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In Cornwall, the likes of St Enodoc, Trevose and St Mellion are often heralded as the county’s classics. However, situated on the most southerly point in England, Mullion Golf Club also offers a memorable round of golf.

The 6,000 yard links course, featuring four par 3s, twelve par 4s and two 5s, boasts a long history, and regular visitors included the likes of A.A.Milne and Conan Doyle, drawn by the inspiration of the scenery experiences around the picturesque course.

A friendly welcome greets you at Mullion, one I had already experienced prior to my visit. Normally requiring handicap certificates, something I was not in possession of, I contacted the club’s secretary, who was more than willing to accommodate me.

“Mullion Golf Course was a fabulous test of golf, offering a friendly welcome and atmosphere”

After timing my visit exactly at the time the putting green was being mown, I made my way to the first tee. Unusually, the course starts with a quirky par three, which cuts across the 18th fairway. Fortunately, the course was quiet, and there was no chance of injuring any unsuspecting golfers finishing their round!

From the first tee, to the 18th green, the course condition was impressive. Fairways were tightly cut, the rough (in which I visited often) lush but punishing and greens uniformly quick. The greens are largely flat, with only subtle breaks; I rarely had a putt needing alignment outside the edge of the cup. Putts often did not break as much as expected, but the roll on them was always true. The course demands straight driving. It is acceptable to miss the fairway by a couple of yards, but wayward drives often equal lost balls, something I can certainly relate to. Despite being my first visit, and only hitting two fairways, albeit most missing by feet rather than yards, I returned a respectable 91 (I hold a 24 handicap) on a slightly windy day. Harsher conditions would make the course incredibly tough.

The course moves from good to stunning from hole six onwards. Early holes ease you in to the style of golf required, offering reachable holes, mixed with some blind drives and numerous bunkers to avoid. Hole six, a downhill, 293 yard par four, is the first real test of the day. A driveable hole due to the approximate 80 foot drop, the green comes close to one of the coves the course borders, offering a taster of the vistas you will experience during your round. The seventh brought the only course condition issue; due to heavy rain, a large ‘river’ of water was meandering down half of the fairway, making the landing zone even tougher to hit.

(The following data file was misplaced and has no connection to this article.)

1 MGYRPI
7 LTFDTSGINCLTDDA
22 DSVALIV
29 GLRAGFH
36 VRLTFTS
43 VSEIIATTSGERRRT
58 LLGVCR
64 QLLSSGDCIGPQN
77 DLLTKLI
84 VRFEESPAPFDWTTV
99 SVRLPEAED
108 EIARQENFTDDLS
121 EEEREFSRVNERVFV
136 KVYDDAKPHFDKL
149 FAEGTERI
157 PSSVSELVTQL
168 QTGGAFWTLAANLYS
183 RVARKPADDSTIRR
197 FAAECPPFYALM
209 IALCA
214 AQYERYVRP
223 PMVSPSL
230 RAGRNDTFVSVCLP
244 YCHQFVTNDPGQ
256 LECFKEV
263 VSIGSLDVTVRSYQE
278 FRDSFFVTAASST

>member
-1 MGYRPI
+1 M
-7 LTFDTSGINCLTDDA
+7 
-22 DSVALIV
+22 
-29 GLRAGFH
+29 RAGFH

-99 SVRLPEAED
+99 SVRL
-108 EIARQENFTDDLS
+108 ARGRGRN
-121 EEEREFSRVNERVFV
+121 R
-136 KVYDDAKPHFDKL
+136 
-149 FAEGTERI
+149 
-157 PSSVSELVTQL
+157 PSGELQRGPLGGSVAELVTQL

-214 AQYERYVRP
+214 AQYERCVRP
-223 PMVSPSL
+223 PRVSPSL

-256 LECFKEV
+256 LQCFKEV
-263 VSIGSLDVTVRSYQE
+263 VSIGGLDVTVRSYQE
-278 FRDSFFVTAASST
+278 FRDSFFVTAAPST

The par four tenth hole is Mullion’s signature hole. The green lies perilously close to the beach, with a steep bank to the right of the green. A tad confusing to work out the fairway direction from the tee, the fairway drops in elevation to the green, adding to the difficulty.

Talking of confusing layouts, as a first time visitor, I struggled at times to find the right tee; for example finding the third, to the entertainment of some members, was difficult. Thanks to some friendly pointing from said members, the problem was solved. Perhaps some more accurate signage would help, along with a greater knowledge of the course. The map provided with the scorecard, along with the course planner, went some way to alleviating the problem.

Off course facilities include a good value restaurant, well stocked pro shop, putting green and practice ‘fairway,’ in the absence of a driving range.

Mullion Golf Course was a fabulous test of golf, offering a friendly welcome and atmosphere, it was a breath of fresh air compared to the often stuffy posh courses golfers often encounter. For the £15 green fee (£30 for adults), it offers great value and entertainment. A great introduction to links golf.

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One response to this post.

  1. Interesting Review – I enjoyed the read

    Reply

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